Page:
Mehta: For a long time, people used to do custom digital design. The trend was to build bigger and bigger designs, and the question was whether you could do it faster. It was not optimized, but it was good enough for the business requirements. Some of the early adopters were people who did ASICs. Today, much of our custom is gone. It’s timing, power or some other constraint that we cannot meet, so we have to go customize it. If the pain point goes higher, people are going to ask whether they need every transistor in the analog design to be optimized. The trend is that there will be more and more opportunity for analog. There also is more opportunity for standardization.
Bhanot: As the speeds of interfaces on analog go up, the business issue is that analog has to budget for five or six re-spins. The chip comes back, you put it in the lab, and it doesn’t work. I know of IP companies where it took them seven re-spins and 1-1/2 years to get it right. Silicon has become the validation vehicle for analog, and that’s a problem. There are ways to catch it much sooner in the design flow. If there is a way to verify everything before you tape out, that would be good. Analog design methods have to meet time-to-market pressures.
Q: Given all of this, are time-to-market deadlines realistic for analog?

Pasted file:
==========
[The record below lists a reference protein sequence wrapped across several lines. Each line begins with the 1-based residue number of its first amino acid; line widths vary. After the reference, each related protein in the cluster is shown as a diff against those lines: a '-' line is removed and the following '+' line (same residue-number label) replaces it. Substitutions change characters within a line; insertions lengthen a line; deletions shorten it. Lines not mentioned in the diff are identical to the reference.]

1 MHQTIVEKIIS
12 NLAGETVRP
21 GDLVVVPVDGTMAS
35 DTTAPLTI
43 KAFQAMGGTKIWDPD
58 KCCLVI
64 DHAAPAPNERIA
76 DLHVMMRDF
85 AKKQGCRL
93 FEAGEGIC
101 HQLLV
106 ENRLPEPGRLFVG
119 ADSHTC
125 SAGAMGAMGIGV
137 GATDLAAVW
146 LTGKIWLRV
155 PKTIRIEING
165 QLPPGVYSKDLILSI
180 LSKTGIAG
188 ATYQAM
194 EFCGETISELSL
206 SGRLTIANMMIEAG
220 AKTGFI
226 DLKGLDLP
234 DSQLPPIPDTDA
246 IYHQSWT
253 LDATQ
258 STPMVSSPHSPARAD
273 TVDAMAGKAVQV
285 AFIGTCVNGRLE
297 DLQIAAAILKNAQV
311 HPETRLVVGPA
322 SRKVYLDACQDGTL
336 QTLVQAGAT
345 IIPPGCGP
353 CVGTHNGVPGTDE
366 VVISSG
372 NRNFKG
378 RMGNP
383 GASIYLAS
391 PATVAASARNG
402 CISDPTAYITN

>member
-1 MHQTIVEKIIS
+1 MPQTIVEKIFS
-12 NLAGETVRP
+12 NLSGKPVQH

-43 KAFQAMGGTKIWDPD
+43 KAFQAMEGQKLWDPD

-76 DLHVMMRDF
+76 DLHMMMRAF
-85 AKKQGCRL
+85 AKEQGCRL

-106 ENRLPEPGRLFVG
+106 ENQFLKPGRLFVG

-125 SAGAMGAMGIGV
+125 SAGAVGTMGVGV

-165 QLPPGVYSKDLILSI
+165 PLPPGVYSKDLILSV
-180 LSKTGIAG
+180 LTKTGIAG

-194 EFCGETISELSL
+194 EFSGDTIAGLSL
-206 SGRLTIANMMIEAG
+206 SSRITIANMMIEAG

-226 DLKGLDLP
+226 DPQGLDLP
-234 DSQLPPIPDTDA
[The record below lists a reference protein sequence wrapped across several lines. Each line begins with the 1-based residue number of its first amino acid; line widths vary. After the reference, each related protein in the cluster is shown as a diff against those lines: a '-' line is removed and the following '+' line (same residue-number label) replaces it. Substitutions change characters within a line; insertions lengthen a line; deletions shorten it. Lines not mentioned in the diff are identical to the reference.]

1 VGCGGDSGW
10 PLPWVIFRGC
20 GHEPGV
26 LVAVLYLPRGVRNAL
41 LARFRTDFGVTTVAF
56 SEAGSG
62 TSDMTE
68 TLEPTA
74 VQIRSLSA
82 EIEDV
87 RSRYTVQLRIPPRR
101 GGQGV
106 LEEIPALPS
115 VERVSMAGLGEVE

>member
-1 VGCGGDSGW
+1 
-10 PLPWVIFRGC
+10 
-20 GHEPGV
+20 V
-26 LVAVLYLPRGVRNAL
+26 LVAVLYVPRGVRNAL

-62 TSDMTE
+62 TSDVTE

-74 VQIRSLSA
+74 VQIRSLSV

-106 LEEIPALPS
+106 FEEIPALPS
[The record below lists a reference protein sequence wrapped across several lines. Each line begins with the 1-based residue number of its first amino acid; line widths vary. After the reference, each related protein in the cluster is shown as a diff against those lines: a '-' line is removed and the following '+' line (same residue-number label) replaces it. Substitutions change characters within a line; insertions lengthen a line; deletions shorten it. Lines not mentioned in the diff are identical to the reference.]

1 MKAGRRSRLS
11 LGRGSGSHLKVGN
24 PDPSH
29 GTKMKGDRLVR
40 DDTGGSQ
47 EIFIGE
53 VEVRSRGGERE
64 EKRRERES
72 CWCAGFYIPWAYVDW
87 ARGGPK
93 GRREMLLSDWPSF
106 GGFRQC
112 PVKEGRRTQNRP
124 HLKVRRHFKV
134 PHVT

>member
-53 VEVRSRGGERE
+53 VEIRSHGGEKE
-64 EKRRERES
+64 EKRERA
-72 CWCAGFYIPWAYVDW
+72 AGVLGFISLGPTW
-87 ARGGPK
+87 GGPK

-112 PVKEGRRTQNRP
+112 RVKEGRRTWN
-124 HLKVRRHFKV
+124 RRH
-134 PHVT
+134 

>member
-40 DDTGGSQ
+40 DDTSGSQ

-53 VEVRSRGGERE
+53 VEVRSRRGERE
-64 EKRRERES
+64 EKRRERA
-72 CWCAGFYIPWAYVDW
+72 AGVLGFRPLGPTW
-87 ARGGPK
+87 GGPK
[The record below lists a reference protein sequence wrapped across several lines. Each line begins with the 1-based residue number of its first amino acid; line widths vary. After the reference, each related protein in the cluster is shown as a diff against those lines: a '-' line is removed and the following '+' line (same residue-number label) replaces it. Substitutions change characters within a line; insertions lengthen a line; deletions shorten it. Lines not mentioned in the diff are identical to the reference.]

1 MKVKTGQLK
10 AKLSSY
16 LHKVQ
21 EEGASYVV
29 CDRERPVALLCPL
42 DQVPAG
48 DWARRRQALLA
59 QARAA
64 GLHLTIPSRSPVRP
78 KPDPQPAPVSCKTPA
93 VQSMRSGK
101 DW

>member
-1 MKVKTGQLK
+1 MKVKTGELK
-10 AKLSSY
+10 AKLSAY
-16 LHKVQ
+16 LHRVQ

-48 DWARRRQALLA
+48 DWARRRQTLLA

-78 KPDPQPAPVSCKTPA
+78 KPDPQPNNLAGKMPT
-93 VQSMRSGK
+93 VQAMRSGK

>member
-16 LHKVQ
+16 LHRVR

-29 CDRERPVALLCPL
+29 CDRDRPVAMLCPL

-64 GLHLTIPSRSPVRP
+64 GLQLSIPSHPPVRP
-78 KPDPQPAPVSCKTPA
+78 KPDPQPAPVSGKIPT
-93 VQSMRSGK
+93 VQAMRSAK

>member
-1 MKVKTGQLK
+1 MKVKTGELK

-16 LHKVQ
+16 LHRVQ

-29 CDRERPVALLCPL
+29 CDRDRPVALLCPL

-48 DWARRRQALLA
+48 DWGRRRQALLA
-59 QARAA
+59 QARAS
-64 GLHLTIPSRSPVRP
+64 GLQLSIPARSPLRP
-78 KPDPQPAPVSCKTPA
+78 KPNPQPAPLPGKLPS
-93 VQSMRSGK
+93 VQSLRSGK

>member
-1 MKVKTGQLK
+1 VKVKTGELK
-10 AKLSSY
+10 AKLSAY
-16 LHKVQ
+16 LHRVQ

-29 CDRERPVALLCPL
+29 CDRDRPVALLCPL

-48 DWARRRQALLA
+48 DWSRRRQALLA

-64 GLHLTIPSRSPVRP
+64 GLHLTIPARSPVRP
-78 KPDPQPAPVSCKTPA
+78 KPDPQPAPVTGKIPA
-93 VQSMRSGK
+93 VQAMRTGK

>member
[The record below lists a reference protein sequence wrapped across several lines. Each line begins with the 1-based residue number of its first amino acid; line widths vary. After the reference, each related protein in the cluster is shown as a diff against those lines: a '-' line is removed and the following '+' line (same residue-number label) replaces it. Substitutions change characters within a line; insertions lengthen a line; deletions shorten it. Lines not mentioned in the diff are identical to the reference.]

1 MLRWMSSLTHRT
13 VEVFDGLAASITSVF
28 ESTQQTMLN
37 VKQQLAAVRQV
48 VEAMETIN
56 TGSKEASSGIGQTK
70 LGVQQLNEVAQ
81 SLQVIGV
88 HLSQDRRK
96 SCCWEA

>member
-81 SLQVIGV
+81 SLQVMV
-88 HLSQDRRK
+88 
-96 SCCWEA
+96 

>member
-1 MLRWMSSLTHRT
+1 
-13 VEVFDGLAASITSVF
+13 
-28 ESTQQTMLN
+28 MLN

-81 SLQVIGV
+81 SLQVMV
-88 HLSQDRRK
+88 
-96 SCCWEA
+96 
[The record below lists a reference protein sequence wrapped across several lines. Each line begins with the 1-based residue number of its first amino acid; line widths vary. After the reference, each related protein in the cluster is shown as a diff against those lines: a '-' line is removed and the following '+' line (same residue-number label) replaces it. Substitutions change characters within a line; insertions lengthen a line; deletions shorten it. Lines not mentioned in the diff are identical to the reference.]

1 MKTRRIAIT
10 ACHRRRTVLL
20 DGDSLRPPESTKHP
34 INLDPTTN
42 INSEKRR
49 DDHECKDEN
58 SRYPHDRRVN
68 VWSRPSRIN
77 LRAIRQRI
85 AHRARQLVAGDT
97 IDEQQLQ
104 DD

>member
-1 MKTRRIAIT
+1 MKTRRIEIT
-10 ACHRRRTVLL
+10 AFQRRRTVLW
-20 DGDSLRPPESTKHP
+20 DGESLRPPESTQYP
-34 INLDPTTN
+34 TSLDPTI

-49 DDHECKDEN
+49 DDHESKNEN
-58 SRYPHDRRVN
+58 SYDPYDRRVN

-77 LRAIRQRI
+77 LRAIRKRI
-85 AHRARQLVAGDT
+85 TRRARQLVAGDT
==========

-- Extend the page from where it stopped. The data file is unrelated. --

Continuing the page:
Lin: We do a lot of mixing on design and we use an analog and digital flow. But I always feel like the analog side is on a critical path. When the chip comes back because it doesn’t work, it’s always the analog part. You have to re-spin the silicon again. We do feel the time-to-market pressure, but a lot of problems are being solved because we have very good analog engineers. But in the future, if we want to improve time-to-market we will have to improve the tools. We cannot depend on the experienced designers forever.
Bhanot: It’s very hard to completely quantify designers' experience, but if we can capture that in tools and technology analog and EDA will benefit greatly.
Q: Because of these issues, is there a possibility there will be more digital chips replacing analog in the future?
Lewis: Yes. If you don’t have to do it custom, why would you do that? There have been things that in the past were entirely analog, but now are custom digital or in some way are more digital because it’s more standardized.
Lin: I have a different view on that. In the past, you tried to realize a function using a digital circuit as often as you could. That’s not true anymore, especially with the power conservation trend. Digital sucks in a lot of power. In order to save power, you need analog technology. For example, a cell phone base station is always on because it has to sense the signal all the time. There is an analog way to do the same thing without turning on the circuits all the time. With digital signal processing, we use digital to do the processing. Analog was there a long time ago. We know that analog signal processing saves a lot of power. People are going to have second thoughts about digital and go back to using analog.